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D'Amore-McKim's Dean and Professor of International Business and Strategy
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"Leaders now have unfettered access to a global market for talent. The downside is that their competitors have these same opportunities. In a highly competitive market, one of the last sources of competitive advantages is talent, and by extension the way in which talent is managed."
D'Amore-McKim's Distinguished Professor of Workforce Analytics
Jean Burgess, MS/MBA'99, VP of Tax for Brookfield Renewal Energy Group.
We talked with Jean Burgess, MSA/MBA’99, who is the VP of Tax for Brookfield Renewal Energy Group, an owner and operator of one of the world’s largest renewable power portfolios. She reflects on how her experiences at D’Amore-McKim transformed her life and why tax accountants need to be on their toes after the election.
I currently lead the corporate tax group of a publicly traded company based in Canada. Since graduating from Northeastern, I have held a number of positions, both in public accounting and industry that have led me to my current position. I chose not to specialize in a particular area of tax, and as a result, I have had a broad base of experience and have always been open to venturing into areas that are a challenge for me. My generalist background has served me well in my current position, as I’m able to identify issues as they arise and can use my past experiences to help develop and lead the processes required to resolve them.
Tax is a very complex and technical area of accounting that many people find intimidating. I can credit the MSA/MBA program with giving me the tools to both learn and comprehend complex issues quickly, while also translating these concepts into simpler terms that I can ultimately explain to business counterparts both in the U.S. and abroad.
The presidential election will almost certainly impact our industry, although until actual legislation is enacted there is no way to predict exactly what the final tax reform will look like. Literally the day after the election, many of us in tax were asked to provide answers regarding how the changes will impact our businesses and financial statements. Many business decisions are made based on what the expectation of the future landscape will look like. Decision makers are looking to their tax teams and advisors to provide these insights “now” so that their business can move forward prudently. Clearly no one has a crystal ball that can tell us where things will ultimately land. As tax professionals, our challenge will be to stay on top of the ongoing discussions in Washington and keep our business counterparts updated on the changes that may potentially impact our business in the future.
Tax law changes impact not only how tax returns are filed and business decisions are made, but they almost always impact corresponding financial statements as well. Regardless of what someone’s focus in tax is right now, the crystal ball I do have tells me that we all need to be prepared for change in the not too distance future! Changing tax laws are a constant in our industry; however, the upcoming changes will likely be broader sweeping than we normally see in practice.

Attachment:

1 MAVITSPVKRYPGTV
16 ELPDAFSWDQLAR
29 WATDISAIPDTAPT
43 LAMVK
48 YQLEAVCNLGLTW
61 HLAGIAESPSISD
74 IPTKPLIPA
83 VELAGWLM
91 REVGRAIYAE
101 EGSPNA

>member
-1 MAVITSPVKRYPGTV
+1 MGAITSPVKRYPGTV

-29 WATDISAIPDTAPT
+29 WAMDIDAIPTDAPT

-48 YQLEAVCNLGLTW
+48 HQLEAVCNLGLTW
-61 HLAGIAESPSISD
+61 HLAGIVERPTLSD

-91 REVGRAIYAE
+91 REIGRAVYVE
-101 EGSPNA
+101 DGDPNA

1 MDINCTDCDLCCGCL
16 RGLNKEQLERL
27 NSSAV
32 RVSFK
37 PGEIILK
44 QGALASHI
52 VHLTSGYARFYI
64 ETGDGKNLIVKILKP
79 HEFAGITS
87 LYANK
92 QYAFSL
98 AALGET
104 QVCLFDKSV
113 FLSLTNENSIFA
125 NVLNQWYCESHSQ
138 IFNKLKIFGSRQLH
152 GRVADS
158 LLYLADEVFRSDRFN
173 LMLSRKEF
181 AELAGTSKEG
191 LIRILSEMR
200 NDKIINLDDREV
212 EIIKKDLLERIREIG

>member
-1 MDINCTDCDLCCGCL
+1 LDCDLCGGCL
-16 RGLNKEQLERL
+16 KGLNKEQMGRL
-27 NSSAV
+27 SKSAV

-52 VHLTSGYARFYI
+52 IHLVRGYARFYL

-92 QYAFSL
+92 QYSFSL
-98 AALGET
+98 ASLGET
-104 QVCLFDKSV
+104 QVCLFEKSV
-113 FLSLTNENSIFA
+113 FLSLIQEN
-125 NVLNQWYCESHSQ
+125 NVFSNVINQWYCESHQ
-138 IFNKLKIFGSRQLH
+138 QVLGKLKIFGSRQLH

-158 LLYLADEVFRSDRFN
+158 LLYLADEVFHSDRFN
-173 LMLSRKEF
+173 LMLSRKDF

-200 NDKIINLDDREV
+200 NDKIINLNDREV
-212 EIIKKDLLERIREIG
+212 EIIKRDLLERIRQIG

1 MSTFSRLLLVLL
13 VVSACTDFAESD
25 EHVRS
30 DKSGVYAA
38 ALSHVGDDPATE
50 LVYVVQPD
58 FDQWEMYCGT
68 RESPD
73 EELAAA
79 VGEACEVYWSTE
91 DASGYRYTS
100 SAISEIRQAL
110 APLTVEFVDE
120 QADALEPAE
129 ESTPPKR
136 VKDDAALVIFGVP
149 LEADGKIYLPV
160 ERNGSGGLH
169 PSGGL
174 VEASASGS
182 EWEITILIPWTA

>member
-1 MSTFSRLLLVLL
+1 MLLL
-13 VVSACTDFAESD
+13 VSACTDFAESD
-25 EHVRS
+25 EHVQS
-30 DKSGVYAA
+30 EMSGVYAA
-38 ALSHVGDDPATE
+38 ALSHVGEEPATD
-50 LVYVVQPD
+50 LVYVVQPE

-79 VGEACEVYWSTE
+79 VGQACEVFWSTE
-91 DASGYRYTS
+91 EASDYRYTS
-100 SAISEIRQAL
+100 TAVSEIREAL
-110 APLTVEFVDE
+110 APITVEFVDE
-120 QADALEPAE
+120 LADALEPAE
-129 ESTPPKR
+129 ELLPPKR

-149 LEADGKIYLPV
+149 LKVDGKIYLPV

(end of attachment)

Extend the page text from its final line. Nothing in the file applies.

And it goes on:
Since tax is one of the two certainties in life, I am confident that this will always be a solid field to go into.
What drew me to the MSA/MBA program was that it was geared towards people like me who had no prior accounting knowledge or experience. One of my most vivid memories was from orientation. We were given an accounting quiz and, at the time, I thought “how can they be quizzing us on something that we’re not required to know?” In a state of panic, I stared at the sheet of what, in hindsight, were very basic questions, and I had NO idea what any of the answers were. It was a bit like reading a foreign language. I immediately questioned whether I’d made the right decision. It didn’t take me long after classes started though to realize that the program was designed to ensure the success of those students who were willing to put the hard work in. Within weeks I knew I had absolutely made the right decision, but I continue to this day to remember my “deer in headlights” moment. It was very humbling! The program, however, did what it promised – and within 15 fast-paced months it turned a clueless student into a successful accountant.
I would tell any prospective student considering enrolling in the MSA/MBA program that it would be one of the best investments they can make, both personally and professionally. I suppose the best endorsement I can give for the program is that, when my stepdaughter expressed an interest in enrolling in the same program a few years after graduating from college, I supported her decision to do so whole-heartedly. She recently graduated with her MSA/MBA in 2016 and is very excited to be embarking on her new career path in tax.
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